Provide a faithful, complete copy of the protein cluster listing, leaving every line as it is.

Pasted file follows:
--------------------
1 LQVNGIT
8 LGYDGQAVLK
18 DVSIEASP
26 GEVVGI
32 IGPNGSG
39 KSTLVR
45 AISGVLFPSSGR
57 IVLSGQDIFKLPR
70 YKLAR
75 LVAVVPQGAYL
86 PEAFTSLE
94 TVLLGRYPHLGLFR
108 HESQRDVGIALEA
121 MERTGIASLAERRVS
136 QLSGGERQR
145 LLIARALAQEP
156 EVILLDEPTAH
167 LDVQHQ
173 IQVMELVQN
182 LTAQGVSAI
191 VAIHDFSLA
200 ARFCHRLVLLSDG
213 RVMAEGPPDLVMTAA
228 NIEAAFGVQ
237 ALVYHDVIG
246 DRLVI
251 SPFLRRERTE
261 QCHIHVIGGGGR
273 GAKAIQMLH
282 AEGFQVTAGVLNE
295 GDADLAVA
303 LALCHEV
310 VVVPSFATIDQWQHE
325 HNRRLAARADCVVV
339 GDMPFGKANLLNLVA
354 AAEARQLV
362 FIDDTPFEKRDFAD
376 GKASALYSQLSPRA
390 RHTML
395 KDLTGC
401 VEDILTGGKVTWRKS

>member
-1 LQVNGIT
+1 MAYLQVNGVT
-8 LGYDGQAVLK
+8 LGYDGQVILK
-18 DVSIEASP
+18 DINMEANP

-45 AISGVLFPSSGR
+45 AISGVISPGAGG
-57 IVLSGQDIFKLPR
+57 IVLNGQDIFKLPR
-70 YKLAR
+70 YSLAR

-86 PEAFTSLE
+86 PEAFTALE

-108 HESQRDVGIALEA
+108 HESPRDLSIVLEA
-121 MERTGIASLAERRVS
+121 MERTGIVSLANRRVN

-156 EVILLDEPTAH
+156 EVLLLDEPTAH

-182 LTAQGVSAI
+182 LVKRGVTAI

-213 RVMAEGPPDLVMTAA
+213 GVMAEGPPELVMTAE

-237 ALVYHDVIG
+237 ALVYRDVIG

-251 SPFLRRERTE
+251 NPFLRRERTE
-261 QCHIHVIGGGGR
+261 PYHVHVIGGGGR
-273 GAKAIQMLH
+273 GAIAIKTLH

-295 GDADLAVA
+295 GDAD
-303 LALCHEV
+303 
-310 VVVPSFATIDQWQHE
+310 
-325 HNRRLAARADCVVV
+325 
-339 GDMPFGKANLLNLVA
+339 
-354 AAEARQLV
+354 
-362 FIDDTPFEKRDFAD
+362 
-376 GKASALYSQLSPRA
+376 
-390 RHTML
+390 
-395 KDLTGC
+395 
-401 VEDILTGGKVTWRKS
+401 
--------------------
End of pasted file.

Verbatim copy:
1 LQVNGIT
8 LGYDGQAVLK
18 DVSIEASP
26 GEVVGI
32 IGPNGSG
39 KSTLVR
45 AISGVLFPSSGR
57 IVLSGQDIFKLPR
70 YKLAR
75 LVAVVPQGAYL
86 PEAFTSLE
94 TVLLGRYPHLGLFR
108 HESQRDVGIALEA
121 MERTGIASLAERRVS
136 QLSGGERQR
145 LLIARALAQEP
156 EVILLDEPTAH
167 LDVQHQ
173 IQVMELVQN
182 LTAQGVSAI
191 VAIHDFSLA
200 ARFCHRLVLLSDG
213 RVMAEGPPDLVMTAA
228 NIEAAFGVQ
237 ALVYHDVIG
246 DRLVI
251 SPFLRRERTE
261 QCHIHVIGGGGR
273 GAKAIQMLH
282 AEGFQVTAGVLNE
295 GDADLAVA
303 LALCHEV
310 VVVPSFATIDQWQHE
325 HNRRLAARADCVVV
339 GDMPFGKANLLNLVA
354 AAEARQLV
362 FIDDTPFEKRDFAD
376 GKASALYSQLSPRA
390 RHTML
395 KDLTGC
401 VEDILTGGKVTWRKS

>member
-1 LQVNGIT
+1 MAYLQVNGVT
-8 LGYDGQAVLK
+8 LGYDGQVILK
-18 DVSIEASP
+18 DINMEANP

-45 AISGVLFPSSGR
+45 AISGVISPGAGG
-57 IVLSGQDIFKLPR
+57 IVLNGQDIFKLPR
-70 YKLAR
+70 YSLAR

-86 PEAFTSLE
+86 PEAFTALE

-108 HESQRDVGIALEA
+108 HESPRDLSIVLEA
-121 MERTGIASLAERRVS
+121 MERTGIVSLANRRVN

-156 EVILLDEPTAH
+156 EVLLLDEPTAH

-182 LTAQGVSAI
+182 LVKRGVTAI

-213 RVMAEGPPDLVMTAA
+213 GVMAEGPPELVMTAE

-237 ALVYHDVIG
+237 ALVYRDVIG

-251 SPFLRRERTE
+251 NPFLRRERTE
-261 QCHIHVIGGGGR
+261 PYHVHVIGGGGR
-273 GAKAIQMLH
+273 GAIAIKTLH

-295 GDADLAVA
+295 GDAD
-303 LALCHEV
+303 
-310 VVVPSFATIDQWQHE
+310 
-325 HNRRLAARADCVVV
+325 
-339 GDMPFGKANLLNLVA
+339 
-354 AAEARQLV
+354 
-362 FIDDTPFEKRDFAD
+362 
-376 GKASALYSQLSPRA
+376 
-390 RHTML
+390 
-395 KDLTGC
+395 
-401 VEDILTGGKVTWRKS
+401 